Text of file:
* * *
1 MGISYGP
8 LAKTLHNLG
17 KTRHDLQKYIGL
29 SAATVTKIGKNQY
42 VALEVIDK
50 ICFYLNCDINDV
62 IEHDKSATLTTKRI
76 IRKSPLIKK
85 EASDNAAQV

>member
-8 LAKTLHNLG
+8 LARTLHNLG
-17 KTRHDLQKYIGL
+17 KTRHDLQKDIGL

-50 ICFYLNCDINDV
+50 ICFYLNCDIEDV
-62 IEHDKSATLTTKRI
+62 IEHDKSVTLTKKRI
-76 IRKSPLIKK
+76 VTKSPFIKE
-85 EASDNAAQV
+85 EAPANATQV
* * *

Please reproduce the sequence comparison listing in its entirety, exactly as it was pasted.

1 MGISYGP
8 LAKTLHNLG
17 KTRHDLQKYIGL
29 SAATVTKIGKNQY
42 VALEVIDK
50 ICFYLNCDINDV
62 IEHDKSATLTTKRI
76 IRKSPLIKK
85 EASDNAAQV

>member
-8 LAKTLHNLG
+8 LARTLHNLG
-17 KTRHDLQKYIGL
+17 KTRHDLQKDIGL

-50 ICFYLNCDINDV
+50 ICFYLNCDIEDV
-62 IEHDKSATLTTKRI
+62 IEHDKSVTLTKKRI
-76 IRKSPLIKK
+76 VTKSPFIKE
-85 EASDNAAQV
+85 EAPANATQV